You sound a lot like me Michael. I had over 100 tickets by the time I turned 21. I eventually became a real race car driver, which helped me mellow out on the streets quite a bit. Was able to get my speed out in a legal way on the race track instead. Fortunately my ticket went down drastically, but wouldn't say that I was slow driver. Then I bought the Volt and everything changed. I know I will never get a speeding ticket in that car! I too spend time finding the safest way to drive SLOW!! LOL. No literally, but like you, take advantage of drafting 18 wheelers and sticking to the two right lanes. I have the HOV stickers, but rarely use that lane since the flow of traffic is much faster than I want to go. Unless of course I'm going over the hill on the 405 when there's bumper to bumper traffic.

I'm glad my tips of driving in low have helped. I too have become married to that method. I also find myself trying to drive my ICE cars similar to the Volt and have to remind myself that it's pointless! The saddest thing that tells me I'm an addict to the Volt is, I just bought the new 2014 Corvette and have spent most of my time driving it in ECO mode!! It's an amazing car as well, but had to slap myself once I realized I was doing it.

Have to say, I'm proud of GM. I've always had multiple cars, but never more than on GM car at a time. Many times, no GM cars at one time as they had no products that I cared for for several years. But now, all three of my cars are GM products. Glad to see that they've finally stepped up and produced cars that are not only appealing, but on par with the rest of the world, if not superior. After so many years of producing nothing better than rental cars, I'm proud to be an American again!!
 

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The I-5 Grapevine is an interesting stretch of road that one needs to be very mindful of the speed limit as the CHP is there watching when you least expect it. Thus this was in interesting experiment as I have been working on what the actual driving style should be to maximiz the Volt's energy resources. I learned not taking the Volt out of Mountain Mode is not a good idea for the amount of fuel consumed after leaving the mountains.....
 

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Discussion Starter · #14 ·
I do not think that Mountain Mode is needed if one averages 55 MPH up the hills, even going southbound, as I did. There was no apparent strain from the generator.

I hope to repeat the experiment in the middle lanes doing 60-70 as needed.

That being said; I think that energy was maximized in both directions by using the L mode with Cruise Control at 55 MPH (using the right two lanes depending upon slower truck traffic).
 

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Typically... I turn on MM before leaving and STOMP on the accelerator and fly up to the summit at 70mph+ passing most other traffic. (With surprised looks on their faces.) I get some of it back on the downside heading into the valley. And... Yes I burn some gas on the way.
 

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I've heard the term a number of times, maybe someone can be specific - exactly WHERE is this "Grapevine" section of road? If I were to look for it on Google maps, for example, where would I look?

(Yes, I *could* google it, but I'm not gonna)
 

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From Caltrans, "Most travelers think the portion of I-5 called the Grapevine begins at the north end of Castaic in the Santa Clarita Valley where the freeway begins a northerly climb at Parker Road -- and where the California Highway Patrol closes the freeway when snow or icy conditions northward prohibit safe travel. But this is not where the actual Grapevine is located. What they would be traveling on, instead, is what is most commonly known as the beginning of the five-mile grade where I-5 sharply rises to the north at a grade of 5% -- and the beginning of a 40 mile journey over the Tehachapi Mountains from northern Los Angeles County to the San Joaquin Valley in Kern County.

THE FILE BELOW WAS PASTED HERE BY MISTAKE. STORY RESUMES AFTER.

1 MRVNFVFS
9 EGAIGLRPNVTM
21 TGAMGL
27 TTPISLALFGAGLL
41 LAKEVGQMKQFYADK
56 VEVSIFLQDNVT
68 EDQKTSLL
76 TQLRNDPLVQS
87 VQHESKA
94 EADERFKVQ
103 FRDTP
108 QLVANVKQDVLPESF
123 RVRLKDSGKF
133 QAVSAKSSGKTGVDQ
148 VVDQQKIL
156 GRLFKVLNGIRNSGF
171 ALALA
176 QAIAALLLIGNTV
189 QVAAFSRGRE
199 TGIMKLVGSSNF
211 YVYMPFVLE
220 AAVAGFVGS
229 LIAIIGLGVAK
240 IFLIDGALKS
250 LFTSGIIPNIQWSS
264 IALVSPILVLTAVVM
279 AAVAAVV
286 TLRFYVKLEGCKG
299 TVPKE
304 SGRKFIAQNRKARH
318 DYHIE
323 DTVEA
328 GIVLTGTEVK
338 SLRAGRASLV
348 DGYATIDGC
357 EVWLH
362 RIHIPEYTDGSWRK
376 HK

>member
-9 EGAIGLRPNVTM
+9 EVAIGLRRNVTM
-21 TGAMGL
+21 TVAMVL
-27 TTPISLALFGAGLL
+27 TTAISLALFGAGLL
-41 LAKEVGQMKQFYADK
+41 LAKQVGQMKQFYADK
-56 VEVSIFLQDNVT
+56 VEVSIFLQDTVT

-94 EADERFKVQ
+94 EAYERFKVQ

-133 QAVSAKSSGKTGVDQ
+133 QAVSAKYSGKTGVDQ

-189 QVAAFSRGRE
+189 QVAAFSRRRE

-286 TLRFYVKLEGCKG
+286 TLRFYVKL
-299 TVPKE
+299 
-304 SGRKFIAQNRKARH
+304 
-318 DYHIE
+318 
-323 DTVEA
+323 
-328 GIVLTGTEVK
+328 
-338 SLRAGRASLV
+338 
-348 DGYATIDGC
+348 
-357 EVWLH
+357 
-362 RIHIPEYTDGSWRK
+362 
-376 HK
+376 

After the five mile grade, comes Templin Highway at about the 3,000-feet level. Proceeding north one encounters 22.5 more miles north on a rolling, meandering drive by Frazier Mountain through the Gorman area and the highest point of the drive at an altitude of 4,183 feet, and the summit of this famous drive.

Continuing northerly from the summit is a slight drop in altitude and in six more miles one reaches Fort Tejon, a state historic monument. Fort Tejon was established in 1854 to suppress stock rustling, which was rampant at that time, and to protect the Native Americans in the San Joaquin Valley. It is here where the actual portion of freeway known as the Grapevine actually begins."

Most Southern Californians know this area to be a trouble spot for winter travelers, as it is often closed, stranding motorists for hours.

Locals' Tip: If snow is predicted over 3,000 feet, using Hwy 101 will avoid this area. Keep in mind, it can be sunny in Santa Clarita, while The Grapevine is experiencing a blizzard.
From a website about my community: www.santaclaritaguide.com
 

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The I-5 Grapevine is an interesting stretch of road that one needs to be very mindful of the speed limit as the CHP is there watching when you least expect it. Thus this was in interesting experiment as I have been working on what the actual driving style should be to maximiz the Volt's energy resources. I learned not taking the Volt out of Mountain Mode is not a good idea for the amount of fuel consumed after leaving the mountains.....
My Experience has been people go down to 55 going up the hill and let their speed go to 80+ down the hill. I tend to maintain speeds much closer to the speed limit. If you want to find a CHP just look for any downhill grade and you will find a CHP hiding behind an overpass waiting to pounce.